When action camera giant GoPro announced earlier this month that it was cutting staff, it raised questions about the future of the small, lightweight, hardy cameras.
GoPro is the clear industry leader when it comes to the little cameras popular with adventure buffs, but its woes raised doubts about whether people are still willing to pay good money for a standalone camera at a time when those in smartphones are improving rapidly.
Still, analysts and users say the cameras still have a place in most gadget bags, even for those who might never do anything as extreme as skydiving, mountain biking or snowboarding.
"Not wanting to risk water damage to my smartphone, I prefer to take along an action camera such as a GoPro on my holidays, like to an island resort," said Miss Tarin Teo, 27, a public relations manager.
Sales of these cameras have been strong in the Asia-Pacific region, though the pace has slowed recently, said market research firm GfK Asia.
In 2016, action camera sales in the Asia-Pacific grew by 54 per cent from 2015. Last year, the growth was 21 per cent from 2016.
"While we expect the action camera market to grow, smartphones are increasingly having high-quality video-recording features which might eliminate some potential consumers' need to purchase an action camera," said GfK Asia senior director Gerard Tan.
"Sharing of content through social media has helped drive (action camera) sales, but we have also seen prices fall over the last few years," he added.
This month, action camera market leader GoPro announced that its flagship Hero6 Black's price has been reduced from $750 to $595.
While GoPro says it is an effort to ensure the GoPro experience is as widely accessible as possible, this has been seen by critics as a move to help bump up sales.
There have been relatively few new action cameras hitting the market of late, but The Straits Times tested three of the best action cameras - the Casio G'z Eye, GoPro Hero6 Black and Sony RX0 - released here recently.
The cameras were mounted on a helmet which was worn while this writer cycled, played basketball and went on rides at the Wild Wild Wet water park to see which camera captured the best action.
Most rugged action camera: Casio G’z Eye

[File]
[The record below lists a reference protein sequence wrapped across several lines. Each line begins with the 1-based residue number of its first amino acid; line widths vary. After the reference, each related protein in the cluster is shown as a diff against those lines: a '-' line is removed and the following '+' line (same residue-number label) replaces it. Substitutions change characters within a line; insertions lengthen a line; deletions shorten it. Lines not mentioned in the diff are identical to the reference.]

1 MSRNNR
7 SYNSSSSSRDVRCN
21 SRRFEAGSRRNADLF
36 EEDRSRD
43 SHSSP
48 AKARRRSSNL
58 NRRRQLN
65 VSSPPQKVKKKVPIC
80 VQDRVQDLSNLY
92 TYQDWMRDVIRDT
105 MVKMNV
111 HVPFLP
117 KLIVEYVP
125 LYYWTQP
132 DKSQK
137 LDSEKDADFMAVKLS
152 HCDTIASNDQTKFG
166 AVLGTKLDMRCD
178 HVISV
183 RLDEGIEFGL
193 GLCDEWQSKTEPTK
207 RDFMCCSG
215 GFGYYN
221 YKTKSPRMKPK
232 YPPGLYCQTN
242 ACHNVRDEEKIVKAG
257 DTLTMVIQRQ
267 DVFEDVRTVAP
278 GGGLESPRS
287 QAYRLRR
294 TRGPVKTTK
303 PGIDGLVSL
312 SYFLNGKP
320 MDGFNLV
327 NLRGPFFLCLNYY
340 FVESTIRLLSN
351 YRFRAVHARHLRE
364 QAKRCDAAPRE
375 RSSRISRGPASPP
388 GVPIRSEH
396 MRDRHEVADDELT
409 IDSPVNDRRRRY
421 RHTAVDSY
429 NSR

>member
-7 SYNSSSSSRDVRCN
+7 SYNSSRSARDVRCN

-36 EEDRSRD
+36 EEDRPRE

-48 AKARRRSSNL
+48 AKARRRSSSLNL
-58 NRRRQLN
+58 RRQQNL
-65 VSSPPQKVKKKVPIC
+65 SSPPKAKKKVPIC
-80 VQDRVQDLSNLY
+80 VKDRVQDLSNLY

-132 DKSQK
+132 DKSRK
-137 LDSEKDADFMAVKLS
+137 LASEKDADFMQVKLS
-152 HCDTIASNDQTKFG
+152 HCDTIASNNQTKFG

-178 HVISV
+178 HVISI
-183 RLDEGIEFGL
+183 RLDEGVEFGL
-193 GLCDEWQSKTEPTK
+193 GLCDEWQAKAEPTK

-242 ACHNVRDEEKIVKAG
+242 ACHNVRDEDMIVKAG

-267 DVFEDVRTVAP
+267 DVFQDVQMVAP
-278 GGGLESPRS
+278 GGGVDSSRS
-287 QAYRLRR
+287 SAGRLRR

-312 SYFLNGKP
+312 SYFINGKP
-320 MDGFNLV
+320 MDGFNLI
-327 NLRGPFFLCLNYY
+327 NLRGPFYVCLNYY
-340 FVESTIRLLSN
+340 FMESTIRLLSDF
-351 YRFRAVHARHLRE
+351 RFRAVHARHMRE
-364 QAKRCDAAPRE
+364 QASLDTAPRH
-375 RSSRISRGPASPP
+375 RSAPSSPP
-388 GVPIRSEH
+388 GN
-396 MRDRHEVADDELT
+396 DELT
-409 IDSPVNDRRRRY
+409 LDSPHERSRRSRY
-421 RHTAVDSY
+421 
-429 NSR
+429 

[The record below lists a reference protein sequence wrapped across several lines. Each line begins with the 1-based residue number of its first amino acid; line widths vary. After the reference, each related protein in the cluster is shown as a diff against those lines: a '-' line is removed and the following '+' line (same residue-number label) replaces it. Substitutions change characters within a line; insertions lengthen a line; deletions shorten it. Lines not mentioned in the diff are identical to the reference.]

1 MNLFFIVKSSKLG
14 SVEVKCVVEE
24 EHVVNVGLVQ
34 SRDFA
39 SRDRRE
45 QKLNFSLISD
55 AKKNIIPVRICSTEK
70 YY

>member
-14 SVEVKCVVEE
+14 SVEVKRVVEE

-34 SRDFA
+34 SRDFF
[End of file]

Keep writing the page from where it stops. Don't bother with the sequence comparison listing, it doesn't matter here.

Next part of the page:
Casio has modelled its latest action camera - the G'z Eye (GZE-1) - after its rugged G-Shock watches.
Unlike the rectangular shape of most action cameras, it has a round, watch-like design with the lens in the centre and buttons on its sides. This is an action camera that will turn heads with its good looks.
The lens faces the user and the huge video-recording button is on top. The power button is at the one o'clock position, while the photo release button is at 11 o'clock and the Wi-Fi button at three o'clock.
Like G-Shock watches, the G'z Eye has bumper protectors around its rim to protect the lens and buttons against impact.
Indeed, it is the most rugged action camera here. It is waterresistant to 50m. It can withstand drops from up to 4m high and resist freezing temperatures as low as minus 10 deg C. It is also dust-proof.
It does not have a built-in display. Users use the G'z Eye app (available on Android and iOS) as a viewfinder and to change the camera's settings.
While pairing the camera with the app via Wi-Fi and Bluetooth is a breeze, the transfer of photos and videos can be a drag at times - especially when it involves large video files. It may be easier to take out the microSD card to retrieve footage.
IMAGE SENSOR: 6.9-megapixel 1/2.3-inch CMOS
LENS: 13mm f/2.8
WATER RESISTANCE: 50m
CONNECTIVITY: Bluetooth, Wi-Fi
VALUE FOR MONEY: 3/5
Operation-wise, it is slightly slower than the other action cameras tested here. It takes about 21/2 seconds to start up and nearly four seconds to shut down.
Its 13mm, f/2.8 lens is the widest in this round-up and gives an almost fisheye-like coverage.
However, in terms of image quality, it pales in comparison with the other two action cameras. This is especially so when it comes to night video footage, where noise artefacts are clearly visible.
Even for videos recorded in bright sunlight, it lacks the sharpness of the Hero6 and RX0. But its videos are more vivid and have great dynamic range.
Daytime still images are as good as the rest, but the night still images are disappointingly dark.
•Verdict: If you want the most rugged action camera money can buy, the Casio G'z Eye (GZE-1) is your choice.
Quality action camera at a price: Sony DSC-RX0
When Sony announced the DSC-RX0 last September, it was dubbed the "GoPro killer" by the media.